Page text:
“I feel like a salesman,” said novelist Gary Shteyngart on stage at the 92Y’s Kaufman Concert Hall Monday night. “Don’t stop reading!”
Shteyngart, dressed in a black suitjacket, light blue-button down shirt and fading back jeans, was pitching to an audience of bespectacled late-20 somethings and graying 92Y regulars, some of whom brought small notebooks to record his wisdoms on reading and writing, as well as those of another celebrated author Victor LaValle, who read from his 2009 novel Big Machine. As for Shteyngart, he had just read from his well-praised recent book Super Sad True Love Story, which takes place in dystopian future where reading books is nearly non-existent, save for in the hands of his protagonist, an aging schlub who is seen as a luddite by his peers. Today, in the real world, there have been hundreds of studies and over-wrought magazine articles about the “end of reading”– how young people are living like cyborg receivers picking up blips of data from Twitter and their iPhones and changing their brain hardwiring by abandoning books. Shteyngart and LaValle were asked by an audience member what young people are missing out on by not reading literature.
“We live in a culture of endless self-expression,” Shteyngart said. “There’s more writers than readers. Because we all want to be the hero or the heroine of the video game screen, we all want to express ourselves. There’s nothing wrong with that.”
But reading offers a moment outside of those digitally traffic-jammed byways in our brains, according to Shteyngart. It’s a vacation — or, more accurately, an escape — from the static of the mind. “You’re giving up your personality for a little while — it goes away — and you begin to enter the consciousness of another human being. It’s a quiet time. Everything slows down around you, in a way it doesn’t when you’re looking at a screen. And you start to understand, and maybe you don’t like the person, whose mind you’re entering, but there you are. The gates are open. And you can live inside that mind for a while. And perhaps, if it’s a writer with some skill, you can develop empathy for something you’d never thought you could develop empathy for.”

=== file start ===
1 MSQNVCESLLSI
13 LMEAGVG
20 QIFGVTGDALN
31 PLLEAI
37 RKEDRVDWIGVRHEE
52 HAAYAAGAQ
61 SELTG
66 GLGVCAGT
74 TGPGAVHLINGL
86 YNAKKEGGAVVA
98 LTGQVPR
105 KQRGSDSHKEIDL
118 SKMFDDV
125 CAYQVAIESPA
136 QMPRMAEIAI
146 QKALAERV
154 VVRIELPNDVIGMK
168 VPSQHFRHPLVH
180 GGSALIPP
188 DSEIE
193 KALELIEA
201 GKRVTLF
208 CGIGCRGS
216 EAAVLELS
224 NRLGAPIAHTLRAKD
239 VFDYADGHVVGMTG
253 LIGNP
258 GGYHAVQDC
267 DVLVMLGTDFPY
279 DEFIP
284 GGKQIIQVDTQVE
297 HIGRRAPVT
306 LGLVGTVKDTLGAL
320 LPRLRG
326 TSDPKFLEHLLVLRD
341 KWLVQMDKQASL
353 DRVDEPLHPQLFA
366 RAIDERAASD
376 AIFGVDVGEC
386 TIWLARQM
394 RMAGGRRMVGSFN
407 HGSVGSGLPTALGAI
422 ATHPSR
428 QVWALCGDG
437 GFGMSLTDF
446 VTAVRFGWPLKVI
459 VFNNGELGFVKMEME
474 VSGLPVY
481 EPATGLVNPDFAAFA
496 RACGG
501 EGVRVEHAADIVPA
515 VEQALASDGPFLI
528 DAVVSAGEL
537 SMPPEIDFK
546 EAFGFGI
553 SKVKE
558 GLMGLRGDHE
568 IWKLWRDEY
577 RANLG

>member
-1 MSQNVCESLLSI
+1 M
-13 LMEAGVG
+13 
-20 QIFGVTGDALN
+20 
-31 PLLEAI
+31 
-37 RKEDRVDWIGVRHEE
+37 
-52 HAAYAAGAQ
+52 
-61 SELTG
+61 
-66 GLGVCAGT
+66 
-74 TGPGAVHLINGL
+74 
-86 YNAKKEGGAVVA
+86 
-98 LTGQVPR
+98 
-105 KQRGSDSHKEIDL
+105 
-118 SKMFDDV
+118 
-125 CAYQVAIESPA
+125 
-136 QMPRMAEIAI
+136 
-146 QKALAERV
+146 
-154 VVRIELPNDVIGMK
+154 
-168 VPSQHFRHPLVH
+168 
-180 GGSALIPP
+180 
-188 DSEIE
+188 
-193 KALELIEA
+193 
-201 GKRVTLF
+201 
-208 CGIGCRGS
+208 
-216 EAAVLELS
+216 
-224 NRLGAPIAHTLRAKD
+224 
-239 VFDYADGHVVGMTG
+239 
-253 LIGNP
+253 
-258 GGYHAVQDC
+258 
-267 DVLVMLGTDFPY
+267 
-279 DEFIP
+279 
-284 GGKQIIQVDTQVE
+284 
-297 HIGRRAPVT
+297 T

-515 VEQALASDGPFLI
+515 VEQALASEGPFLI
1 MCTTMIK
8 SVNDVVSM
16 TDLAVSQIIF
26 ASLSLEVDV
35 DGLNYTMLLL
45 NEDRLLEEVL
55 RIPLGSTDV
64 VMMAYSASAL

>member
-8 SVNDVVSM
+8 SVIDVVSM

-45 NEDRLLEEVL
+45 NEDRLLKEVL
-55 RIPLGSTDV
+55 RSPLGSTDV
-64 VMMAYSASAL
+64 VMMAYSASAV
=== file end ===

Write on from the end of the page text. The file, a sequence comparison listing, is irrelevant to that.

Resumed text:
“If that goes away and we’re reduced to little spurts of information popping up across a screen, sort of information that don’t tell us much about the mind of the person who created them, but that certainly compels us to do something or think in a certain way or be a certain kind of person, something that we’re not already, I think that’s a huge loss. And I begin to worry about that. And so I wrote a book about that.”
Shteyngart admitted that he is a pessimist, but after traveling across the country for book readings, which were attended by many “of whom are young, under 74 years old and still enjoy literature,” he said. “That has inspired me to keep writing.”
As for Mr. LaValle, dressed in another salesman’s outfit — a slightly more colorful one with a brown suit jacket over a blue and white pinstriped shirt and a graphic tie with tropic pinks, reds and blues brushed across it — he is more optimistic. “Sometimes change can seem like loss to those people who aren’t changing,” he said. “I just don’t know that the reports of the demise of everything are always [accurate]. I sort of imagine that even single cell animals wish for the days when things were simpler. There’s never a future in that.”